The beautiful party town of Vang Vieng was the second city that my friend and I visited during our week-long sojourn in Laos. You can read about our first few days in Vientiane, the Laotian capital city, here. You can also read about our experience in Luang Prabang, definitely my favorite, here.
We traveled from Vientiane to Vang Vieng in a very air-conditioned bus. The ride took about four and a half hours. It rained for the majority of the trip and I enjoyed watching the clouds move outside the window. The landscape didn’t change too much as we climbed into the beautiful, misty mountains. We passed rice paddies, cows, some goats, and lots of dogs and chickens.
Like Vientiane, Vang Vieng is situated along the Mekong River. The town is quite small, beautifully located in the midst of mountains, and very easy to walk around. We spent both afternoons alternating between food, drinks, and walking and I do believe we saw everything there was to see.
As usual, we wandered past some beautiful Buddhist temples. No matter how much travelling I do in Southeast Asia, they never get old.
For our first night in Vang Vieng, we found a neat bar located along the Mekong River where the best available seats were hammocks! We stayed there for a while and watched the sun go down over the water. It was a very serene experience, despite the mosquitos.
We spent the next morning with a guide we booked through Green Discovery who took us on a short trek first through rice paddies and then through several caves, which were really neat. I’ve explored caves before, but never caves as dark and deep as these. We wore headlamps that the guide had us turn off at one point so we could experience complete darkness. Bats were the primary inhabitants of at least one cave, and another extended so far through the mountain that we had to turn back because we ran out of time to go through it. At the end of the trek, we loaded ourselves into inner tubes to float through yet another cave while clinging to a rope for dear life. Very cool experience!
While walking through town, we saw a number of signs in Hebrew (fun for me) and Korean! Low tourist season meant that it was relatively quiet, even considering the drinking, drugs, and partying culture that has given Vang Vieng a certain reputation. Unsurprisingly, the town was full of backpackers looking to have a good time. If our own experiences out and about are any indication, I can assure you that they did! If you’re ever in Vang Vieng, I highly recommend a trip to Sakura Bar, even if you’re going just for the top-notch people watching. We spent a few hours and very little money there and were highly entertained.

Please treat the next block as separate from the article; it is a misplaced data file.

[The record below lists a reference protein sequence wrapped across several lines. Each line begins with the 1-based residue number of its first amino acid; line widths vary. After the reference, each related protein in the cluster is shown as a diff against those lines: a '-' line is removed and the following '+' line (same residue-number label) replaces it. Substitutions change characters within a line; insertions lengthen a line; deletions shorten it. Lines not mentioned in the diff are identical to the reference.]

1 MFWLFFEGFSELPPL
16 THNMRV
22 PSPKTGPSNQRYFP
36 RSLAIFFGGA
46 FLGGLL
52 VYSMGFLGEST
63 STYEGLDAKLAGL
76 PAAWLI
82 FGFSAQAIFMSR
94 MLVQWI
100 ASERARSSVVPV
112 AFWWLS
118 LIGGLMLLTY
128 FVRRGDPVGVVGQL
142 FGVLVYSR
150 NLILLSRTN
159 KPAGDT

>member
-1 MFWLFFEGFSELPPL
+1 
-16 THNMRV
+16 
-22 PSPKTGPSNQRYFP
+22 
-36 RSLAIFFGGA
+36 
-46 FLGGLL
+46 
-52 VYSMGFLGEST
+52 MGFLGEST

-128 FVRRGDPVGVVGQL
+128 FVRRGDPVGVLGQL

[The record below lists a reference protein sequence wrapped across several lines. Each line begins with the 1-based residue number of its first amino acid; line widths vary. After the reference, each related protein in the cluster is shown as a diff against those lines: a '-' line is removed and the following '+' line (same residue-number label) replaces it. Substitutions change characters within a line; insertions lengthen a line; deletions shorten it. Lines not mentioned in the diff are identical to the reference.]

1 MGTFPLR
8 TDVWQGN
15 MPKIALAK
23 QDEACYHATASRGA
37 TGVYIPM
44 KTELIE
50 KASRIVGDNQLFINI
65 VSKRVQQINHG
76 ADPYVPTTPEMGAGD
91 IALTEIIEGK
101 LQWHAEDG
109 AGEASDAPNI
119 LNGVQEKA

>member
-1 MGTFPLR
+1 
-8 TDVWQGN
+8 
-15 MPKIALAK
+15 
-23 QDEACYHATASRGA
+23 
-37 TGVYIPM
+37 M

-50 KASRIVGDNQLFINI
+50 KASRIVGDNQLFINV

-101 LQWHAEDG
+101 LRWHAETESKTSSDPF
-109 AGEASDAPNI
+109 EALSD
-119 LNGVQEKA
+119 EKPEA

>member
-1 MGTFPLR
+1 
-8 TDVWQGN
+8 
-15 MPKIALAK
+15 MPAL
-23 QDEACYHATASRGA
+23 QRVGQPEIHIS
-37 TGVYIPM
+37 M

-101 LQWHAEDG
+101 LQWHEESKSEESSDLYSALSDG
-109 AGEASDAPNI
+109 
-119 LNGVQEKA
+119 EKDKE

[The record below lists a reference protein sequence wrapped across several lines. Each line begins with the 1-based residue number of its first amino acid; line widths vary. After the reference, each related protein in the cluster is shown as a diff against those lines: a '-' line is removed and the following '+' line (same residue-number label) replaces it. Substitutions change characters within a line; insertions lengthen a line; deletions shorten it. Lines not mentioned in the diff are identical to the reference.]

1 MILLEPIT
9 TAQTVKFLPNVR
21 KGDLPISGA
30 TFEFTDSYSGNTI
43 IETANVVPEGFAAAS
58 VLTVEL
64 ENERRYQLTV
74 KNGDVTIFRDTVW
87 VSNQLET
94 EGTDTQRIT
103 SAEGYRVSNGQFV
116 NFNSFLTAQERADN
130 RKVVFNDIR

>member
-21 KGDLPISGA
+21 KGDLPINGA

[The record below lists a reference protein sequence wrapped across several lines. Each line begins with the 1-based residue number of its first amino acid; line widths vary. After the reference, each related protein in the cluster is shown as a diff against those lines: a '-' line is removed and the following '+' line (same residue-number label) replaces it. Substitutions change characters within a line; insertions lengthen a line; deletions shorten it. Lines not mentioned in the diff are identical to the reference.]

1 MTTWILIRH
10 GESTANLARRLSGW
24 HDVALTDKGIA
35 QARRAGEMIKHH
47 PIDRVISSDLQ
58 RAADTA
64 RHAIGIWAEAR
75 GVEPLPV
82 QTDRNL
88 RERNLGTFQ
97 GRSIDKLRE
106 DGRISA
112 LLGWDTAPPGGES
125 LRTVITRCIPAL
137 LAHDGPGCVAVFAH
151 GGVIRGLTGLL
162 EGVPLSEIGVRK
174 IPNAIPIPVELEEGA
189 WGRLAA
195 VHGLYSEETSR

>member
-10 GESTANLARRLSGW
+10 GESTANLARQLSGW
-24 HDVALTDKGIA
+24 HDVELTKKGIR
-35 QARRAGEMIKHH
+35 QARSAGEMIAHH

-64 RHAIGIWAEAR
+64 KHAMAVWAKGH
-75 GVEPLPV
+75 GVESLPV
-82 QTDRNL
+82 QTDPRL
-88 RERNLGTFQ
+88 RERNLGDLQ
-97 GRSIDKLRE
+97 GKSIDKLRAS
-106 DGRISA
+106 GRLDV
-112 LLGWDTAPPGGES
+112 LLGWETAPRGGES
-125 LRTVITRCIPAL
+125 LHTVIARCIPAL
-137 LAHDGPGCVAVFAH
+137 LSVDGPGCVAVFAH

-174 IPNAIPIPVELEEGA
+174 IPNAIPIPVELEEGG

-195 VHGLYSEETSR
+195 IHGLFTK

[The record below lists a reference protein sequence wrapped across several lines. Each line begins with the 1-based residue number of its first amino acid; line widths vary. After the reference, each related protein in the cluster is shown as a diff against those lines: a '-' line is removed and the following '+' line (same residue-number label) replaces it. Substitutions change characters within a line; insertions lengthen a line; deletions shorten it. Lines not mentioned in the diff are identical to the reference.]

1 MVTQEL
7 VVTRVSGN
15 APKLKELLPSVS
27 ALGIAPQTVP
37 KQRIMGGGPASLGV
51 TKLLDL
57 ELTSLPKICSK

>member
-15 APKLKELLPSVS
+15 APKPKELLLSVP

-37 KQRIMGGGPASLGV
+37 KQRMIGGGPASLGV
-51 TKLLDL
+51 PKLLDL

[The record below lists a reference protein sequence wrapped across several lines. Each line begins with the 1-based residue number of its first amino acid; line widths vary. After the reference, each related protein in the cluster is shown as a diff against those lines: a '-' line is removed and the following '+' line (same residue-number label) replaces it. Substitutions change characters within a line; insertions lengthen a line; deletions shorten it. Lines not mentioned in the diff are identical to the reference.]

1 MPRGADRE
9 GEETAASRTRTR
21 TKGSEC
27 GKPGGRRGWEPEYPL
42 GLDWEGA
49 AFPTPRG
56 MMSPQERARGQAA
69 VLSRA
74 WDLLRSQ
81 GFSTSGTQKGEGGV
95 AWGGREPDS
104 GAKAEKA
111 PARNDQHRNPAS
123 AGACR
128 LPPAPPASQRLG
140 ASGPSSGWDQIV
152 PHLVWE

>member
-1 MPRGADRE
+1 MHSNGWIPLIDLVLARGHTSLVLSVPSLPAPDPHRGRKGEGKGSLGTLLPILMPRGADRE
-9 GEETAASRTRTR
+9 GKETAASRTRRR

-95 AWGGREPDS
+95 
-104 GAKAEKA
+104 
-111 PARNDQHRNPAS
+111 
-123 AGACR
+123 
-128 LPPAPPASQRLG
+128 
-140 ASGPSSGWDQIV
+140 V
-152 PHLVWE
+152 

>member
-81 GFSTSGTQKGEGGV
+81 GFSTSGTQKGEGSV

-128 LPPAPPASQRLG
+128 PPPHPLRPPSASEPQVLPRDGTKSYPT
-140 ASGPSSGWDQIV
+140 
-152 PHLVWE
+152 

Neither of us were completely prepared for the seven and some hours on a rather poorly air-conditioned, much more crowded bus the next morning, but it was completely worth it to reach the UNESCO World Heritage city of Luang Prabang. Stay tuned!
This week-long adventure was different from any I have ever experienced. This was my first time in Cambodia and my first traveling internationally with students. I visited Battambang with the entire grade 10 class of my school (about 90 students) along with the seven other teachers. Upon arrival, we joined JUMP!, a very wonderful experiential education social enterprise with which school is currently working to plan the annual field studies trips for all secondary school students. I am in awe of what JUMP! planned and how their plans came to fruition.
But I’m getting ahead of myself.
The focus of the grade 10 week in Battambang, Cambodia’s second largest city, was to get students thinking about community development, both as communities of advisories (groups of about 15 students that meet daily) and global communities. We spent the week learning from and working with different social enterprises that aim to make Cambodia a better place. All the restaurants where we ate were social enterprises, as well. As part of the program, we explored privilege, voluntourism, sustainable development, Cambodia’s history, and how to bring about positive social change. Throughout the week, I saw my students’ hearts and minds open up, not only to these ideas but also to each other as individuals and as friends. I can say without a doubt that every student returned to Singapore wiser, humbled, empowered, and with new friends.
This post will chronicle my week in Battambang as best as I can based on the photos that I can share. Most of my photos for the week were of and with students, and there are a variety of reasons (i.e. privacy, confidentiality, just plain propriety) why I won’t share them in an unprotected online space. Heartfelt thanks both to JUMP! for their incredible work and to John, the extraordinary JUMP! facilitator assigned to my advisory for the week.